The phenomenon isn’t new. Its roots are embedded in how women have been treated by society since ages. In most parts of the world, men have dominated most of the matters, leaving women with very less authority. It is that need to gain control and authority and other underlying insecurities that probably make women nasty with other aspiring women in the workplace.
In a blog, Meredith Fuller—author of Working with Bitches, and a vocational psychologist and career change and development specialist—shares three main reasons behind women’s offensive behaviour towards other women at work. As per Fuller, women’s nastiness can arise because:
• They project their unwanted traits onto other women (especially their fear, envy, jealousy, suspicion, resentment, rage, anxiety or lack of self-esteem and confidence).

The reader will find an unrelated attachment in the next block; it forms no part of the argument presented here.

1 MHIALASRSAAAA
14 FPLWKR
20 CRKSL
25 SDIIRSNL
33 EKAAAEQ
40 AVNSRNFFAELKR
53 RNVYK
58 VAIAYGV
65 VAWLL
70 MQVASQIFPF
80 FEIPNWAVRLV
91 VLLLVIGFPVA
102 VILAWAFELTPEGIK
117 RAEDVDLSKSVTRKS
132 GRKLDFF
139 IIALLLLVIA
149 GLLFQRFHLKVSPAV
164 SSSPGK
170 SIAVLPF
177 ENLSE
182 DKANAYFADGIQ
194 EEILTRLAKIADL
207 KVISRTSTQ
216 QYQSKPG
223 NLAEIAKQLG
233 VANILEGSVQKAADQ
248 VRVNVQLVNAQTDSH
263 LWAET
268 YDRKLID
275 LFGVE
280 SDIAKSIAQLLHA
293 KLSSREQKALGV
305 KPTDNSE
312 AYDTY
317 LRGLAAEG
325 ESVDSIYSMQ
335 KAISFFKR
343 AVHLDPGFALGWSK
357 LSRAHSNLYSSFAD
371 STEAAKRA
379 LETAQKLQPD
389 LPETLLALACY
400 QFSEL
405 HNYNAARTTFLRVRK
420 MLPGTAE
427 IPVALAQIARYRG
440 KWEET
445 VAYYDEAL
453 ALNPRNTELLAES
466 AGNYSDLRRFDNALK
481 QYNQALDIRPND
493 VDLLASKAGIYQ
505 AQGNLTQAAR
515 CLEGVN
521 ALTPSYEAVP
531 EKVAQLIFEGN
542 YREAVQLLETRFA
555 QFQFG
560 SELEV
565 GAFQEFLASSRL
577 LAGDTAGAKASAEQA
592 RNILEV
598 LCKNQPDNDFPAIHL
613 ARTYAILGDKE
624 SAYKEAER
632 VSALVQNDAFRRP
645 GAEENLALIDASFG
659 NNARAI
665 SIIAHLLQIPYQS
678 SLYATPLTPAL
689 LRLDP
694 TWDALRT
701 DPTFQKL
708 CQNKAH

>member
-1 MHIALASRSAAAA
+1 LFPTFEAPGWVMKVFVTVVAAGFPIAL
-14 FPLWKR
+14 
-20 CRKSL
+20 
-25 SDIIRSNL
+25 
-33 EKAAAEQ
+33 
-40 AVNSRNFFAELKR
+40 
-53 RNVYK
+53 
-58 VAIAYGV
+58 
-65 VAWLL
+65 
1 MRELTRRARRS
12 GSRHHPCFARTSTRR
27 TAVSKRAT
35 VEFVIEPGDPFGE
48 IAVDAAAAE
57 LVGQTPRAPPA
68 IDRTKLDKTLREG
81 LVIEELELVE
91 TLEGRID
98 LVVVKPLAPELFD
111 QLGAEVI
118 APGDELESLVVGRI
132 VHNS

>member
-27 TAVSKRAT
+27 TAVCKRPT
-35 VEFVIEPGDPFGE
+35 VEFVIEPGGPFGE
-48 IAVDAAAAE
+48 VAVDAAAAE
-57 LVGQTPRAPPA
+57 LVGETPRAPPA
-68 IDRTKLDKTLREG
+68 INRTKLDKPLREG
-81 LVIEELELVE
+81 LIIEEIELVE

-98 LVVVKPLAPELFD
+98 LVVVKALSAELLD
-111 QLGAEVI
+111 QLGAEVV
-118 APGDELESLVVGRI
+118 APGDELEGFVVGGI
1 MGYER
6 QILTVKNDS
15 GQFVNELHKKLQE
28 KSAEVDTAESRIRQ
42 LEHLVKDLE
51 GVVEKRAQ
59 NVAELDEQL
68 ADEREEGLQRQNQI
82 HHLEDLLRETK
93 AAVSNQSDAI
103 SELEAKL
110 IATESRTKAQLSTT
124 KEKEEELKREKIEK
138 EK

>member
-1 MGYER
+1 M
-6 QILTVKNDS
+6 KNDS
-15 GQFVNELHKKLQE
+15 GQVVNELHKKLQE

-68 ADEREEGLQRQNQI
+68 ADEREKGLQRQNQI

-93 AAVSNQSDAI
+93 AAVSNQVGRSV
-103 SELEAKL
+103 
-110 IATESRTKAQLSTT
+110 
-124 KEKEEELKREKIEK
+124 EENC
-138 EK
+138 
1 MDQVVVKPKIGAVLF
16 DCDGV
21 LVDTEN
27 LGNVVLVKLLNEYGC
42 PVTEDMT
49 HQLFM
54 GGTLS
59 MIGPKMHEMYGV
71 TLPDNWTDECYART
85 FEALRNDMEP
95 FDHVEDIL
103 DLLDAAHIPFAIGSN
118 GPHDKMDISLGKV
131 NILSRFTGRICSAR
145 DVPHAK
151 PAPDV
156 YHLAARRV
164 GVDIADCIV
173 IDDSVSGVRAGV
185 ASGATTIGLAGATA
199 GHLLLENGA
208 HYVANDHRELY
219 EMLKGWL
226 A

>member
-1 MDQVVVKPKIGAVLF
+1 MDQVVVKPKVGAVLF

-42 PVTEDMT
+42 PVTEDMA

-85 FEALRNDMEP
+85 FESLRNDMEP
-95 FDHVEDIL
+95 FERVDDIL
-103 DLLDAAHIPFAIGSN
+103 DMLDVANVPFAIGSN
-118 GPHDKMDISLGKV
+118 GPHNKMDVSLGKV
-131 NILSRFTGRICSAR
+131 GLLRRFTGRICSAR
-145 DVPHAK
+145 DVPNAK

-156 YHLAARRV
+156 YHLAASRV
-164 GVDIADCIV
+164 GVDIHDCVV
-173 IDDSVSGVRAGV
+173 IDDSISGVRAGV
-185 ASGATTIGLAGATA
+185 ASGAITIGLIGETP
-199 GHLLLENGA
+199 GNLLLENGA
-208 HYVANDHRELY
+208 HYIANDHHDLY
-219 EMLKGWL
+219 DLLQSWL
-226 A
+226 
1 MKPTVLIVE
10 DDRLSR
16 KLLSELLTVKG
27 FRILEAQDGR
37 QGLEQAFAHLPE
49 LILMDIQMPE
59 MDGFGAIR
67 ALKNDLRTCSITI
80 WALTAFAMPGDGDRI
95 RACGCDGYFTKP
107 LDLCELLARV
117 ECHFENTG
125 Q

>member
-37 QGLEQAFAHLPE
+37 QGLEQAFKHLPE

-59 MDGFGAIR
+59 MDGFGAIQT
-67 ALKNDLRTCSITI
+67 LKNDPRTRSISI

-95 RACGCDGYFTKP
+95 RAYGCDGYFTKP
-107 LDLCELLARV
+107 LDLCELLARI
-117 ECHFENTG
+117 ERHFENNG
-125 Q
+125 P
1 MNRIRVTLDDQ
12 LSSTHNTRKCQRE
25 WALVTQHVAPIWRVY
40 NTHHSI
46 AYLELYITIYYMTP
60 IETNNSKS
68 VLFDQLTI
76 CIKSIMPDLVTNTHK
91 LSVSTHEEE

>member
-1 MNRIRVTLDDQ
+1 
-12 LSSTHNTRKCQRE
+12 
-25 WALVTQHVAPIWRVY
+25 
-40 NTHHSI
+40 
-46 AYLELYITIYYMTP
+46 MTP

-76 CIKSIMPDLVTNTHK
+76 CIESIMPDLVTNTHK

• They feel they can get away with it (as a sport, fun, panacea to boredom, delight in spite, and their lack of curiosity/tolerance of difference suggests they probably don’t like people anyway).
• They don’t have the interpersonal and intrapersonal communication skills to recognise or alter their behaviour.
Although this is a very subjective matter—one that cannot be explained enough— it cannot be denied or ignored either. Research by The University of Arizona also shows that employers can lose women employees who are bullied or mistreated at work. More so, workplace incivility can cost employers an estimated $14,000 per employee.
Experts believe organisations can control these things by ensuring a culture that encourages supporting each other for larger success, and open conversations wherein, all employees feel valued and constructive feedback mechanisms are in place.
All said and done, although women leaders may shy away from commenting on the same, the reality is that the phenomenon is not uncommon and many working women agree to being bullied by their women superiors or peers.
(If you too have an experience to share or even a disagreement here, do write in the comments section below.)